“We saw young people standing up for the things they taught us in school and in church but weren’t reality, like fairness, equality, justice, and peace,” Mary Beth recalls. “That was a turning point for us.”

The Vietnam War moved students to action too. The U.S. began sending combat troops to Vietnam in 1965. Most Americans supported the war at the time. But a small, outspoken antiwar movement was forming, especially among young people.

Mary Beth and her brother John, 15, felt inspired when they heard about antiwar protests. The siblings and three friends agreed to wear armbands to school to protest the war.

“We saw young people standing up for the things they taught us in school and in church but weren’t reality, like fairness, equality, justice, and peace,” Mary Beth recalls. “That was a turning point for us.”

Breaking the Rules

But as Mary Beth, John, and their friends were planning their protest, school officials learned about it. They quickly banned all armbands and said that anyone who broke the rule would be suspended. 

The Tinker siblings and their friends decided to protest anyway. Expressing their views was worth a suspension, they reasoned. Still, they worried. On the day he wore the armband, 15-year-old Chris Eckhardt had a “dry throat and butterfly stomach,” he later said.

As for Mary Beth, she thought she would serve her suspension and move on. “I had no idea,” she says, “that our small action was going to turn into such a big thing.”

School officials learned about the protest that Mary Beth, John, and their friends were planning. They quickly banned all armbands. They said that anyone who broke the rule would be suspended.

The Tinker siblings and their friends decided to protest anyway. They reasoned that expressing their views was worth a suspension. But they still worried. On the day he wore the armband, 15-year-old Chris Eckhardt had a “dry throat and butterfly stomach,” he later said.

Mary Beth thought she would serve her suspension and move on. “I had no idea,” she says, “that our small action was going to turn into such a big thing.”

“When you find an issue that you care about, then life becomes so meaningful.” 

Fighting It Out

The Tinkers didn’t take the suspension lightly. The family appealed the punishment to the school board. Hundreds of people showed up to the board’s meeting. Some supported the teens. But many others called their protest un-American. The board held firm: The Tinkers and their friends were suspended. Case closed.

Still, the students and their parents refused to give up. Both the Tinker and the Eckhardt families opposed the war in Vietnam and stood behind their kids. With the help of lawyers from a group called the American Civil Liberties Union (ACLU), the families sued the school district. The case began to make its way through the courts.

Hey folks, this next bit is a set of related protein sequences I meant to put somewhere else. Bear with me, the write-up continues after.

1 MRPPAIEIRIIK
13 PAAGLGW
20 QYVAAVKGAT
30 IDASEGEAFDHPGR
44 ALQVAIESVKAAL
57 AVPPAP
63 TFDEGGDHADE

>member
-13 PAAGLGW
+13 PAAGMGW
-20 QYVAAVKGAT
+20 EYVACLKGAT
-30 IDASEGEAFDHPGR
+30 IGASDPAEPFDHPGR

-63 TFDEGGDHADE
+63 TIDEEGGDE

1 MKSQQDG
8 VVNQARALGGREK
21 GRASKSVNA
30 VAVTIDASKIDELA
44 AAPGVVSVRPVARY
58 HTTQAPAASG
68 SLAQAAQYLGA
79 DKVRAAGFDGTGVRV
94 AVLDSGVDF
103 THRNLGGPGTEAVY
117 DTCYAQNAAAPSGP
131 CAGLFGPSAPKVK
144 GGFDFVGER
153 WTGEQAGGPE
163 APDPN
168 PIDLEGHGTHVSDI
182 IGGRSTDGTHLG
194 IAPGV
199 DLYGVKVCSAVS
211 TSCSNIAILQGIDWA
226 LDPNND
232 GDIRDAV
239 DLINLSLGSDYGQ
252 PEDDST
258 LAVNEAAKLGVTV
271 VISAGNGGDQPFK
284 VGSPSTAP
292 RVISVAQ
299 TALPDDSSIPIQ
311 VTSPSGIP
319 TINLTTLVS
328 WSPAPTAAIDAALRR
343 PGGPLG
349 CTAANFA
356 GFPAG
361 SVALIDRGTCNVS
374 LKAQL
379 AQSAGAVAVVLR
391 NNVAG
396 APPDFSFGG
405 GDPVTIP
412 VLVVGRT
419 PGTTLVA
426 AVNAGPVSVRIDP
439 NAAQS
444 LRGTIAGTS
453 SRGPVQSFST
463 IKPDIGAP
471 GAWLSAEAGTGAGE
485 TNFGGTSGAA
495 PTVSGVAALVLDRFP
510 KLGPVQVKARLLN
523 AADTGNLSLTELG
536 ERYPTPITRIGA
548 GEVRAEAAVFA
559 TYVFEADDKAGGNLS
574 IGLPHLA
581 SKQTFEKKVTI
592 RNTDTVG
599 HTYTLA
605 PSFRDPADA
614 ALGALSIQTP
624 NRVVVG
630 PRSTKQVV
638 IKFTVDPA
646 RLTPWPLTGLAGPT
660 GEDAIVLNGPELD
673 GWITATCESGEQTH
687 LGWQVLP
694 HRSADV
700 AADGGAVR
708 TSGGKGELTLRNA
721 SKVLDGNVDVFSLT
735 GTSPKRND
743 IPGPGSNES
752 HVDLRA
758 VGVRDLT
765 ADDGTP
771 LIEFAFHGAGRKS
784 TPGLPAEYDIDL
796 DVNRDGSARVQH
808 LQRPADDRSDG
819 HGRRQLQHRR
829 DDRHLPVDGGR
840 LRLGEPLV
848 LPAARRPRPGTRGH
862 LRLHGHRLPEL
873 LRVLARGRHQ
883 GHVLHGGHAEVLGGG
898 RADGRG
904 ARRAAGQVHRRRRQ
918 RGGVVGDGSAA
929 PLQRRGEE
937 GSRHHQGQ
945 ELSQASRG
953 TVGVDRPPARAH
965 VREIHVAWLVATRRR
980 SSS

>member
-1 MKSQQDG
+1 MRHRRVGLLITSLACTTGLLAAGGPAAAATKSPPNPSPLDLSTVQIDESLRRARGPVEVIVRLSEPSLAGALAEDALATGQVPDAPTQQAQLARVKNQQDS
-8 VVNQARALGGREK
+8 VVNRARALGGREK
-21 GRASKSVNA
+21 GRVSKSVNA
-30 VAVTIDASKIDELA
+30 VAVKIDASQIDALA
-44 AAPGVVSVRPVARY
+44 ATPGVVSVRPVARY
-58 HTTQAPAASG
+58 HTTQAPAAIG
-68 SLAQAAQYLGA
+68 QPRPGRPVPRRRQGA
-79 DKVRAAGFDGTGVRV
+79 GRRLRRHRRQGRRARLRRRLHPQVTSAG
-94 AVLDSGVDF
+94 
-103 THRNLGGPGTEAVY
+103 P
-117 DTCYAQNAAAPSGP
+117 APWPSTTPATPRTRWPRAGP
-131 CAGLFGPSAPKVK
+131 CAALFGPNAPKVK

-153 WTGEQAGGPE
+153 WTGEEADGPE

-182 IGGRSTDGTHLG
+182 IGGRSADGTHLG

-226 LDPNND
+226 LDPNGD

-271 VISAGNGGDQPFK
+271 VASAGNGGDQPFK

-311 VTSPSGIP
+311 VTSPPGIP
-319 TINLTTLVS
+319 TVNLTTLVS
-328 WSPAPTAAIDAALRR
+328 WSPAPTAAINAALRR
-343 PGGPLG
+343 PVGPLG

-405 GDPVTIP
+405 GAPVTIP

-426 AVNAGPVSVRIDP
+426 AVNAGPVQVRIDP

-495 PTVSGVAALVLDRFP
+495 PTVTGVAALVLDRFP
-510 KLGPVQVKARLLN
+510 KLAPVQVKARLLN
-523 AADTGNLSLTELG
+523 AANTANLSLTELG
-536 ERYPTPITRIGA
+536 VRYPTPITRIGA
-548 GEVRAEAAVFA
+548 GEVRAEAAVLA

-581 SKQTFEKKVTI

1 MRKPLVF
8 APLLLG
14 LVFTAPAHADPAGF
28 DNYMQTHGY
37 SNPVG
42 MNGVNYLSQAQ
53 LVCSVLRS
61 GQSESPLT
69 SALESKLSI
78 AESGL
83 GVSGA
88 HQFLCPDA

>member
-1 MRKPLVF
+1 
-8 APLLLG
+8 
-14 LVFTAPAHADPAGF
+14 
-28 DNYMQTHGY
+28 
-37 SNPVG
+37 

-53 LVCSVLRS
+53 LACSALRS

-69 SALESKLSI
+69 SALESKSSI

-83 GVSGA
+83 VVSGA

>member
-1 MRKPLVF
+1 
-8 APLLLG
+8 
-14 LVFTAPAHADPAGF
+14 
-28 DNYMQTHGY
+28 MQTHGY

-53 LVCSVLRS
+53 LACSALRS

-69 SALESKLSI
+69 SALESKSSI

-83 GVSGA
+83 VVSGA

At the same time, more men were being drafted into the military, and the antiwar movement was growing. In 1967, about 100,000 people demonstrated against the Vietnam War in Washington, D.C.  

However, many Americans still considered it wrong to oppose the war. As a result, the Tinkers became the focus of a lot of anger. The family received hate mail and death threats, and someone shattered their car window with a brick.

The Tinkers did not take the suspension lightly. The family appealed the punishment to the school board. Hundreds of people showed up at the board’s meeting. Some supported the teens. But many others called their protest un-American. The board held firm. The Tinkers and their friends were suspended. Case closed.

But the students and their parents refused to give up. Both the Tinker and the Eckhardt families opposed the war in Vietnam. They stood behind their kids. The families sued the school district with the help of lawyers from a group called the American Civil Liberties Union (ACLU). The case began to make its way through the courts.

At the same time, more men were being drafted into the military. The antiwar movement was growing. In 1967, about 100,000 people demonstrated against the Vietnam War in Washington, D.C.

However, many Americans still thought it was wrong to oppose the war. The Tinkers became the focus of a lot of anger as a result. They received hate mail and death threats. Someone shattered their car window with a brick.

Making History 

At the center of the Tinker case was the First Amendment, which guarantees, among other things, the right to free speech. The amendment’s protections had been spelled out in the Constitution. But until Tinker, the courts hadn’t considered how the First Amendment applied to students. 

“Students were supposed to go to school and do what they were told,” says Steve Wermiel, a law professor at American University in Washington, D.C. “It was unclear what rights they had.”

Two years after the Tinkers filed suit in 1966, the U.S. Supreme Court agreed to hear their case. On February 24, 1969, the justices finally delivered their ruling: Students had every right to speak their minds as long as they didn’t disrupt school activities.

“Our Constitution does not permit officials of the State to deny [students’] form of expression,” the Court’s decision read. 

By then, Mary Beth was in 11th grade. After the long court battle, she was surprised, she told a reporter, “that important judges like those on the Supreme Court would rule in favor of kids.” 

The Tinker family celebrated that night with ice cream. “But I had sad feelings as well,” says Mary Beth. After all, the Vietnam War, with all of its suffering and death, raged on.

At the center of the Tinker case was the First Amendment. It guarantees the right to free speech, among other things. The amendment’s protections had been spelled out in the Constitution. But until Tinker, the courts had not considered how the First Amendment applied to students.